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The Walter White Project

Randy Stakeman, Jackson Stakeman, Authors

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Walter White tries to persuade Hollywood to change its portrayal of African Americans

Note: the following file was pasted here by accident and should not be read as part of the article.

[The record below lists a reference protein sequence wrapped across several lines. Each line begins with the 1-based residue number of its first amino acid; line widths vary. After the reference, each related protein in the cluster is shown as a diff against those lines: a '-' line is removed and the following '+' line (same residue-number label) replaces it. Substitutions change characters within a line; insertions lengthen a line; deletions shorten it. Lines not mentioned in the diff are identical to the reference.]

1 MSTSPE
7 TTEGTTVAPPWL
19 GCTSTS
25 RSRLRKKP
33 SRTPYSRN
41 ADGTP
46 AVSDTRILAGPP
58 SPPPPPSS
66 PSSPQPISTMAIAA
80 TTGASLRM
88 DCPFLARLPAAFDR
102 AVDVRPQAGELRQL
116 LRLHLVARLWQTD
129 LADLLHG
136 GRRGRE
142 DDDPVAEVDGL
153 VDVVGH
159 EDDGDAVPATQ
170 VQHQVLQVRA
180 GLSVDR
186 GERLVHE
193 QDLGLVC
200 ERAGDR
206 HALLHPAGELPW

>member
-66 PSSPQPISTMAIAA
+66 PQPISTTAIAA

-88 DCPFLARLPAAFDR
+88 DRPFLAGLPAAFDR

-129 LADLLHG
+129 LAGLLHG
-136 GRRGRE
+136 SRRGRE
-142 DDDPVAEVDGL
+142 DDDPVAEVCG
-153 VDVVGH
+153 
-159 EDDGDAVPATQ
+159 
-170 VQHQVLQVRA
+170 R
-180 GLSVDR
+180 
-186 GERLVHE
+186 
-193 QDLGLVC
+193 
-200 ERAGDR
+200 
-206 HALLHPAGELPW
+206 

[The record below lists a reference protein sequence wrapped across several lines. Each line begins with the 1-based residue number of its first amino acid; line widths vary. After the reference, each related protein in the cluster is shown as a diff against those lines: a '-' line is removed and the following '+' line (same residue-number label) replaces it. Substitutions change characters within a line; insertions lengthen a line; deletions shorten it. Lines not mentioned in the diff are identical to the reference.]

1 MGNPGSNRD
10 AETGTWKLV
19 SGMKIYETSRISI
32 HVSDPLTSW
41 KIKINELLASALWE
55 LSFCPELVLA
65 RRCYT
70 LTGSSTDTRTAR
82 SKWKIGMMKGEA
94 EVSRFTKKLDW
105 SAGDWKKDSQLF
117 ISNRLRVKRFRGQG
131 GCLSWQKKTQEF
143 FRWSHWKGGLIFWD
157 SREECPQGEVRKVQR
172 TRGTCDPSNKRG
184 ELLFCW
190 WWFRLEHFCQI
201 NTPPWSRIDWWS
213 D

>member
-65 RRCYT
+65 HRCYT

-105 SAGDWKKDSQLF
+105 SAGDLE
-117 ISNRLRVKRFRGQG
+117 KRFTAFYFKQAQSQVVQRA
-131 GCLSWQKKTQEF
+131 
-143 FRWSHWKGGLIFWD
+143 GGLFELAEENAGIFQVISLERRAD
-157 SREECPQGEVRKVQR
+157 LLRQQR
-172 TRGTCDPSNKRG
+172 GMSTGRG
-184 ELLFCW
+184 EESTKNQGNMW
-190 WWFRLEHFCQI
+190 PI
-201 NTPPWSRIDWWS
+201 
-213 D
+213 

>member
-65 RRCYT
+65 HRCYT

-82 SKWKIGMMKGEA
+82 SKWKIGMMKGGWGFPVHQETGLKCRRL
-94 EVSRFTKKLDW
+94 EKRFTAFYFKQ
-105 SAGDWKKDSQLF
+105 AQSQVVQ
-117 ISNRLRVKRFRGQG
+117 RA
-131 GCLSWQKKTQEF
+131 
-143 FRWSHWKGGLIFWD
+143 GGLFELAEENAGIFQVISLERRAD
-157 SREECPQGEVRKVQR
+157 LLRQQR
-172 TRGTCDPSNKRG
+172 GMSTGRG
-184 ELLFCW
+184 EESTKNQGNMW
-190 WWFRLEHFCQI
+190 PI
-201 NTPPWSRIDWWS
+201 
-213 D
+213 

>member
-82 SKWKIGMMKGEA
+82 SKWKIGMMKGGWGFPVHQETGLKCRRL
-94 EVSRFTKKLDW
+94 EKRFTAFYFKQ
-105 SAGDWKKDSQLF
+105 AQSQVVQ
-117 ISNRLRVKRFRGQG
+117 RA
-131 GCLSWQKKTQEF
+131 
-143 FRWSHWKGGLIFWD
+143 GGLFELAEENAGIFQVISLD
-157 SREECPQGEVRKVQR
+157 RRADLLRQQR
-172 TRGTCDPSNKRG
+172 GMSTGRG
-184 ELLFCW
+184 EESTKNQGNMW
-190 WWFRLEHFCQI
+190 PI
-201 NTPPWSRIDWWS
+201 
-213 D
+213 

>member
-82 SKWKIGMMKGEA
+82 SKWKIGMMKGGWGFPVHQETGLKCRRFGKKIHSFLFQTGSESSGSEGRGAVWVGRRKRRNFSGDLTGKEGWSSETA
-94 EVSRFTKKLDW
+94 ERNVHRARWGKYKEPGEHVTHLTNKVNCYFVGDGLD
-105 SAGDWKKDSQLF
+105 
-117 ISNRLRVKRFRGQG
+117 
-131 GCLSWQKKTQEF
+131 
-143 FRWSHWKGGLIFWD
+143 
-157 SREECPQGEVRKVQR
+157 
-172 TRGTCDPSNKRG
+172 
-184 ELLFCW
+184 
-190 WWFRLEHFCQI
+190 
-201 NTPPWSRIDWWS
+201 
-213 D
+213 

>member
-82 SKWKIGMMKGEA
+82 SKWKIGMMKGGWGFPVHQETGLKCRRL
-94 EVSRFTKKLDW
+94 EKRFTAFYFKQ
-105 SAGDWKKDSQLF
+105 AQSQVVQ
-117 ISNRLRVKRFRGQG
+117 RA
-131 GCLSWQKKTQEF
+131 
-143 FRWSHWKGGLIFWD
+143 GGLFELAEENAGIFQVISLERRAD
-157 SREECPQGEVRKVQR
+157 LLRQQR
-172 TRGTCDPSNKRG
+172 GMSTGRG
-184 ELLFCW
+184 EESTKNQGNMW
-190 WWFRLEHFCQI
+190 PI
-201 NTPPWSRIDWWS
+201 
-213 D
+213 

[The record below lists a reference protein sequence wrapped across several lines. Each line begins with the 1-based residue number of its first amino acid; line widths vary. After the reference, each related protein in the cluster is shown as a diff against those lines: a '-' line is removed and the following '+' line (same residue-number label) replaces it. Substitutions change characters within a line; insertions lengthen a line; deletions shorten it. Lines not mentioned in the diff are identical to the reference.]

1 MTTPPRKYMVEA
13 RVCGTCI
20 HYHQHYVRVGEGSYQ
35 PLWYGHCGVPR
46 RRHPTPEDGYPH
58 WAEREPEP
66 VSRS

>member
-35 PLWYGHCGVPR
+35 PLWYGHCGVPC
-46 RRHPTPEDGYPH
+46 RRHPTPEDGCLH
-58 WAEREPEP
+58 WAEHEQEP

Walter White saw the stereotypes in which Hollywood portrayed African Americans and tried to change it. David O. Selznick had asked White to be a consultant on Gone With The Wind in 1938 to insure that the script did not demean blacks.  White had simply directed him to Du Bois' book Black Reconstruction and suggested he hire an African American to check the facts.  When the actual movie was released White was greatly disappointed because it simply confirmed the old racial stereotypes.  As World War II broke out White saw an opportunity to affect the motion picture industry's portrayal of blacks in its drive to help the war effort.  In 1942 he went to Hollywood to meet with celebrities and moguls to try to get them to have a wider gamut of Negro roles and to better portray African Americans and Americans and human beings. The African American actors who made a living playing these subservient or buffoonish roles were ambivalent at best to White if not outright hostile. Although White would have elaborate lunches and meetings with some of the movers and shakers of Hollywood, his visit produced little in the way of change.
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